Chapter

‘Natural Law’

John Finnis

in Reason in Action

Published in print April 2011 | ISBN: 9780199580057
Published online September 2011 | e-ISBN: 9780191729379 | DOI: http://dx.doi.org/10.1093/acprof:oso/9780199580057.003.0014
‘Natural Law’

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An essay from 1986, this chapter provides a summary for American jurists, modified and supplemented in 1996 for a French dictionary of philosophy. It investigates the reasons, philosophical and historical, for labelling some ethical, political, and legal theories ‘natural law’.It shows that a primary concern of such theories is the critique both of ethical dogmatism (whether conventional or religious) and of ethical scepticism, and — emphasizing that ought cannot be inferred from is, attends especially to Max Weber's ‘fact’ versus ‘value’ arguments for scepticism. It then distinguishes natural law theories from other kinds of ethical cognitivism, whether Kantian, intuitionist, or aggregative (e.g., utilitarian). Sections are devoted to criticism of Michel Villey's theses contrasting ius and lex (right and law), and ‘objective’ and ‘subjective’ right(s); to explaining the differing kinds of derivation of positive from natural law; and showing the possibility of grounding truly inviolable human rights.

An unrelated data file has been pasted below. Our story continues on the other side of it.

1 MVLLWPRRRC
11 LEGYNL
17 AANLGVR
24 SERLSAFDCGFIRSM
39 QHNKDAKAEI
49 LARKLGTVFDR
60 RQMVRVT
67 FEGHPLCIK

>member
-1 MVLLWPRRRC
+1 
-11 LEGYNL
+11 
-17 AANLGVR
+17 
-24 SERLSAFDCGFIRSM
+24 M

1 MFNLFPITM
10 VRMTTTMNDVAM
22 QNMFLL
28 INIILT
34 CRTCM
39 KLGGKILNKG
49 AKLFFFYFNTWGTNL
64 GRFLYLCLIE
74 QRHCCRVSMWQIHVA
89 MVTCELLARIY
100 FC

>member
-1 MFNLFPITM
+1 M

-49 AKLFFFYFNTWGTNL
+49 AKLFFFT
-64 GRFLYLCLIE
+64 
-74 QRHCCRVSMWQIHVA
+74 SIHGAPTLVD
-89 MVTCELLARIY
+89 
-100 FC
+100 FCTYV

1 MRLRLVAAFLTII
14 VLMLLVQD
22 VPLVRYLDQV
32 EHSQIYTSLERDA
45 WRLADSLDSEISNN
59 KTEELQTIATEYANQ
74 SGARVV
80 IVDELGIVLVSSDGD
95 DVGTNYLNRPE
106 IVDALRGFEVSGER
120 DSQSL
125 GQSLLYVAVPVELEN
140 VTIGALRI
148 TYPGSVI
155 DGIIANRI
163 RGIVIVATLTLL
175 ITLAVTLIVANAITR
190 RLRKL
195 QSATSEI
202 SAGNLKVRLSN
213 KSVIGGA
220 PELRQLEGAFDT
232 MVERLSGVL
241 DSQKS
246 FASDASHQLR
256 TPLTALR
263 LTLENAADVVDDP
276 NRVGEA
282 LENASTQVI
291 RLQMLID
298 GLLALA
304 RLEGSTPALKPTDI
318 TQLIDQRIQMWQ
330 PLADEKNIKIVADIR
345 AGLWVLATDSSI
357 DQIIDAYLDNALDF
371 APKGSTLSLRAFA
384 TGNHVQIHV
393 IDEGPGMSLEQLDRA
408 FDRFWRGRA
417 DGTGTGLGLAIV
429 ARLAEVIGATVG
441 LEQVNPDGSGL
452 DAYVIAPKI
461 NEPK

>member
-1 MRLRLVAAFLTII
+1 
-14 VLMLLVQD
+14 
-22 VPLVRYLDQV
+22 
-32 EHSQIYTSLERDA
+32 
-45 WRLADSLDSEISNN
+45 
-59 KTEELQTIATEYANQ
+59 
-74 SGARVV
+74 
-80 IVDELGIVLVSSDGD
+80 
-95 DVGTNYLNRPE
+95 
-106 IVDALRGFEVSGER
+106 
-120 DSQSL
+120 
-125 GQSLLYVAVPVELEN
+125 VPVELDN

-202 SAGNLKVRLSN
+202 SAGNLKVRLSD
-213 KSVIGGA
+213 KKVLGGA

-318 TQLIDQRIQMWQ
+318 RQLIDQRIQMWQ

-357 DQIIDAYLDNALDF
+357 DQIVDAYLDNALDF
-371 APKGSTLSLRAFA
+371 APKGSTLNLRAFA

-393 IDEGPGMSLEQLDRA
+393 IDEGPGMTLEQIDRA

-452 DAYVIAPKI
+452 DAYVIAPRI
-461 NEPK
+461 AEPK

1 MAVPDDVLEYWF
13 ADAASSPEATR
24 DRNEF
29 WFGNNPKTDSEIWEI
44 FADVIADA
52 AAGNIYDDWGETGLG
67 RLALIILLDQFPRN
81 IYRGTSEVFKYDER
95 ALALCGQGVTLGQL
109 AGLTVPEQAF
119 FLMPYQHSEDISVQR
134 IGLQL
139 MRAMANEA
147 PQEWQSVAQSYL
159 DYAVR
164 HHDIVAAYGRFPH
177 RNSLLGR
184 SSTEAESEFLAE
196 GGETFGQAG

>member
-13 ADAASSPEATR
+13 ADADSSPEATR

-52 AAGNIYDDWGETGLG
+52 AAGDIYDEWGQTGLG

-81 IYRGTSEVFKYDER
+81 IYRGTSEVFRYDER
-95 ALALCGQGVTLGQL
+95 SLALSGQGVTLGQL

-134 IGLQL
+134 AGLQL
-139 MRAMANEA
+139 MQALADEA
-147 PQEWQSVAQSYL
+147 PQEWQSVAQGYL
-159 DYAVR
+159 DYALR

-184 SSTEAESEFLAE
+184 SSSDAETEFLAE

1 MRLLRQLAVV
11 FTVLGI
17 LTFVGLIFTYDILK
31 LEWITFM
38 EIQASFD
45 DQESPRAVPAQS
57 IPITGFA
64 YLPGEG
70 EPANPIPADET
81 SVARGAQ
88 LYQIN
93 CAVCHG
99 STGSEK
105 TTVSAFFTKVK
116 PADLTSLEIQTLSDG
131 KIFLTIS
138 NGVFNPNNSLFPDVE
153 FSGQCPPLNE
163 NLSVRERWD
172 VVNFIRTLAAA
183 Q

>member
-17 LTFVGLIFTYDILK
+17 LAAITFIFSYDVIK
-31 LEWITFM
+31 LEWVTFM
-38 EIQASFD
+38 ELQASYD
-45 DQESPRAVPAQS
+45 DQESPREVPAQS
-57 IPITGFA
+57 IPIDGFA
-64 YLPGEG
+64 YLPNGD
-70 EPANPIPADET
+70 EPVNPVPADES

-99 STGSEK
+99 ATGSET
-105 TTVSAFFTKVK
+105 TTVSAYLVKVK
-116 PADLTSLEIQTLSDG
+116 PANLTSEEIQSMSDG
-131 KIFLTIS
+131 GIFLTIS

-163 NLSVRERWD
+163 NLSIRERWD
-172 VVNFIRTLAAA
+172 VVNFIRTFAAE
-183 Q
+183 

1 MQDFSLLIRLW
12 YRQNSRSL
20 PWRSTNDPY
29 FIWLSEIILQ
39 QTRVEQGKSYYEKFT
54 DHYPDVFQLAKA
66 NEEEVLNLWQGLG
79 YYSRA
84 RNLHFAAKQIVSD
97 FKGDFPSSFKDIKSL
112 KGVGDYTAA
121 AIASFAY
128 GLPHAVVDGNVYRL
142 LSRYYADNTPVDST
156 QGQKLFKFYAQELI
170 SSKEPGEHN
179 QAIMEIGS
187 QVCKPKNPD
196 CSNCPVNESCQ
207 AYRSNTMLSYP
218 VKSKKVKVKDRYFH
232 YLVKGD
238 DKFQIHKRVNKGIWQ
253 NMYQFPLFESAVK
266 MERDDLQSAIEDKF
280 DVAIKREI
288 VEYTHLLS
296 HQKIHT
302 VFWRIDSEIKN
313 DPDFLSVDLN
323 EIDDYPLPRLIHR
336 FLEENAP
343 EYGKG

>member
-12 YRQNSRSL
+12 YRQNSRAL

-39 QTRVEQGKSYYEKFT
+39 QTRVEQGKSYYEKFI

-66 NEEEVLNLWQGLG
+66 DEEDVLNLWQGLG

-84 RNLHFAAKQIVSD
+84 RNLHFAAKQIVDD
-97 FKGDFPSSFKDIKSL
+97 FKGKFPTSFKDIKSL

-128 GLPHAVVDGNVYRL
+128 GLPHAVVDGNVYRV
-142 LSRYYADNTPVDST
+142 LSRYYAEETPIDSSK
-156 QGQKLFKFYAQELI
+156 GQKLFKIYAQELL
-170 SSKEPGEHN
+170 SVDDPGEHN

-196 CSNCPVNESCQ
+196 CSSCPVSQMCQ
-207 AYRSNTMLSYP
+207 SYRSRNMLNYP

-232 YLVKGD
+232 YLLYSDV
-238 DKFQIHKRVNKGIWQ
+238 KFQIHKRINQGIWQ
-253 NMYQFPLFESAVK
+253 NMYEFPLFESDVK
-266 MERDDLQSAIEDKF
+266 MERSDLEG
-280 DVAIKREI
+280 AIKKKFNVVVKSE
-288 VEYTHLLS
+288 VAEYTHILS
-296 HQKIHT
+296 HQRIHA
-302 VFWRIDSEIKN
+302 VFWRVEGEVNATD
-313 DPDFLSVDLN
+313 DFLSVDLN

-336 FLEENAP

Keywords: Weber; Villey; ethical scepticism; objective rights; subjective rights; aggregative ethics; inviolable human rights; fact and value; is and ought

Chapter.  5540 words. 

Subjects: Jurisprudence and Philosophy of Law

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